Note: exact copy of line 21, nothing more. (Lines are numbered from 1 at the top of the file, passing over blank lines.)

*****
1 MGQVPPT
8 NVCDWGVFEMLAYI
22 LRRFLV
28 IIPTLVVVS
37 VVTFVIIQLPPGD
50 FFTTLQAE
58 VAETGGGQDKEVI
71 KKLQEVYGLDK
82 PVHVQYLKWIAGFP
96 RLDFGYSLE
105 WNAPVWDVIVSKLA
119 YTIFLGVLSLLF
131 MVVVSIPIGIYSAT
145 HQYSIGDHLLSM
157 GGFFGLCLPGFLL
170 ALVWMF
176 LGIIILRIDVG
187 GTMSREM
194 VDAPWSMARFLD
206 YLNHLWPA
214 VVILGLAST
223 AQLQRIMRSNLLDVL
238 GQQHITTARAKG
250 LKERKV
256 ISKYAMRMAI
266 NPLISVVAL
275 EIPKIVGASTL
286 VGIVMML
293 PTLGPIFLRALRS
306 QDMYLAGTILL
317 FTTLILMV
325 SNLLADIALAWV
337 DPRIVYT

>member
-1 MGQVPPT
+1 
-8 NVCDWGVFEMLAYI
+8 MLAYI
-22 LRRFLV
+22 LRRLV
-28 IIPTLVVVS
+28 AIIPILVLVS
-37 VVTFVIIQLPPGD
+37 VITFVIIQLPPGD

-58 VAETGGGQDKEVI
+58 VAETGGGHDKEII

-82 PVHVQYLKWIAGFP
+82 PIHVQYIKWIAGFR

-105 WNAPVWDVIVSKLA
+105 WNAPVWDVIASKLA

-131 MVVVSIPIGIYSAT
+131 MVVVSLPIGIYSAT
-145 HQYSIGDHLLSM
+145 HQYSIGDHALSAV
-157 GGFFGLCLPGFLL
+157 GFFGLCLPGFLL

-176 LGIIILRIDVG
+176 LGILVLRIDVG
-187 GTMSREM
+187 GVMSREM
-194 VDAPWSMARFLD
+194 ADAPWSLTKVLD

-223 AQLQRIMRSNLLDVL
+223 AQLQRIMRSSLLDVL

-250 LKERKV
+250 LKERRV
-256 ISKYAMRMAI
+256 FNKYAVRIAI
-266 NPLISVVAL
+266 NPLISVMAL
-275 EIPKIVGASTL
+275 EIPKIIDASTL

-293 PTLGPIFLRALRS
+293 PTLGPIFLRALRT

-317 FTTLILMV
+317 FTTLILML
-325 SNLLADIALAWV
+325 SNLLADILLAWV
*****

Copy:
214 VVILGLAST